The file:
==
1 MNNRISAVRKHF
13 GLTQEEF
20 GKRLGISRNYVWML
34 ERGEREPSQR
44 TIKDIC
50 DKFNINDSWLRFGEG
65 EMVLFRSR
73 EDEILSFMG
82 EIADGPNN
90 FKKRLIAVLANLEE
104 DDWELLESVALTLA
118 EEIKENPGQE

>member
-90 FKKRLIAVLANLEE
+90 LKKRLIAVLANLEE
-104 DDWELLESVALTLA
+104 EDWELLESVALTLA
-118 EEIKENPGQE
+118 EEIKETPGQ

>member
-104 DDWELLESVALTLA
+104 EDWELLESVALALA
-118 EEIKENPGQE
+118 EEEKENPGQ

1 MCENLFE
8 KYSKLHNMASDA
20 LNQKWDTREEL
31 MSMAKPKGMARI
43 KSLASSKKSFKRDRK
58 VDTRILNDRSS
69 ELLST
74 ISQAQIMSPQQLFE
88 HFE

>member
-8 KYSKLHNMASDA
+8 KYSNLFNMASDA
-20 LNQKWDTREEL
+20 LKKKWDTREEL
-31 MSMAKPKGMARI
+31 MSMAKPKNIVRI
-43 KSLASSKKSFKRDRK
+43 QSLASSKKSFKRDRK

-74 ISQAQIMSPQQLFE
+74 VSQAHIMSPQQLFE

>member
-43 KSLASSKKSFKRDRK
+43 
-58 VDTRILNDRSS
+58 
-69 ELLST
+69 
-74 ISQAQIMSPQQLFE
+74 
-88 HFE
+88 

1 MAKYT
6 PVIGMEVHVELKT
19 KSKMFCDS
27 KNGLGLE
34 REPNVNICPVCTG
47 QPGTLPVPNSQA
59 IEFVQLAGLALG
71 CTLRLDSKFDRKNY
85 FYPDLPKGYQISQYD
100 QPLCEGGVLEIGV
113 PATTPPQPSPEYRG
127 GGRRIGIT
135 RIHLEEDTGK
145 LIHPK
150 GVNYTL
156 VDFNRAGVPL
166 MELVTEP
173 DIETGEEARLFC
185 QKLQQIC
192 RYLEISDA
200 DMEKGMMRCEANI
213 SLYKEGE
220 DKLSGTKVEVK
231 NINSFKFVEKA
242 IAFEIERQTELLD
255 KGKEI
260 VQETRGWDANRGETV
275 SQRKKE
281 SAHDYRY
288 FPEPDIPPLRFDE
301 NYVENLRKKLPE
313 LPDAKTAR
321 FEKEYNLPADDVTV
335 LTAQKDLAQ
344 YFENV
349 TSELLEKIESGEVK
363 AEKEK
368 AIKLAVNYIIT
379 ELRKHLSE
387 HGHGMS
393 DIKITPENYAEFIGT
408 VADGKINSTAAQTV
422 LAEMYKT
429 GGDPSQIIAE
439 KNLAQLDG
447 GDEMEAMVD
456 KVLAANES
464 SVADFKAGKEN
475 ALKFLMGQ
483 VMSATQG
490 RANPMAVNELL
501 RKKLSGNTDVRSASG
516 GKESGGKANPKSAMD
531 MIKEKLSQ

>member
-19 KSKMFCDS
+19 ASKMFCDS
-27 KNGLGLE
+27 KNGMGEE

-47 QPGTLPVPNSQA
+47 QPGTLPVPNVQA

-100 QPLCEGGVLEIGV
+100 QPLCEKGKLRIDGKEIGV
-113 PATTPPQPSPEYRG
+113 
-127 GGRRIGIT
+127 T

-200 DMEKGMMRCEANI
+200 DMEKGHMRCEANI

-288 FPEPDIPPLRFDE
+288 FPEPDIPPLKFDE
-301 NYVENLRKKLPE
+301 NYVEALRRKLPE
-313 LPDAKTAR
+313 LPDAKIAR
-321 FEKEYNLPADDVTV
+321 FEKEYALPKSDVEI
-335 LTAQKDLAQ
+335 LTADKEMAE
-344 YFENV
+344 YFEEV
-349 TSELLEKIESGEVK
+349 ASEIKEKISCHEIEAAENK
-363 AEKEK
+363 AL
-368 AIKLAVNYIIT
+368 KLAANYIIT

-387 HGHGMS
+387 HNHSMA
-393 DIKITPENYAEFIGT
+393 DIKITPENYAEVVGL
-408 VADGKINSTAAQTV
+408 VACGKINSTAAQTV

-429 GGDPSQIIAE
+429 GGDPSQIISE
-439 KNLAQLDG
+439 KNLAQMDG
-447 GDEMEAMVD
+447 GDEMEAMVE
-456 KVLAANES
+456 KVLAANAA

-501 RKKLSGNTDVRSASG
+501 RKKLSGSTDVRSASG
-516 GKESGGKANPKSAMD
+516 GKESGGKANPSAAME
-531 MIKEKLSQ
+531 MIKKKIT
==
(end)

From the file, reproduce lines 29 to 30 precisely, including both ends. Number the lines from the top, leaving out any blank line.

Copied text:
43 KSLASSKKSFKRDRK
58 VDTRILNDRSS